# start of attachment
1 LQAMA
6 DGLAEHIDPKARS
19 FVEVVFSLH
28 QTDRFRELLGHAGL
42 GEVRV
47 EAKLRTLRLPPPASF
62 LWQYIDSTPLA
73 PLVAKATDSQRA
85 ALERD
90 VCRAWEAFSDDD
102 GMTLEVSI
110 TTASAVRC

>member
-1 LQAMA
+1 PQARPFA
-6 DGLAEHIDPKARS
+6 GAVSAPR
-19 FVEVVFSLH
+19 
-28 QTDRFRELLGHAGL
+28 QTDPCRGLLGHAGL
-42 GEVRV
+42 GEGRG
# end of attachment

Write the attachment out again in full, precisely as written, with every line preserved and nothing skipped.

1 LQAMA
6 DGLAEHIDPKARS
19 FVEVVFSLH
28 QTDRFRELLGHAGL
42 GEVRV
47 EAKLRTLRLPPPASF
62 LWQYIDSTPLA
73 PLVAKATDSQRA
85 ALERD
90 VCRAWEAFSDDD
102 GMTLEVSI
110 TTASAVRC

>member
-1 LQAMA
+1 PQARPFA
-6 DGLAEHIDPKARS
+6 GAVSAPR
-19 FVEVVFSLH
+19 
-28 QTDRFRELLGHAGL
+28 QTDPCRGLLGHAGL
-42 GEVRV
+42 GEGRG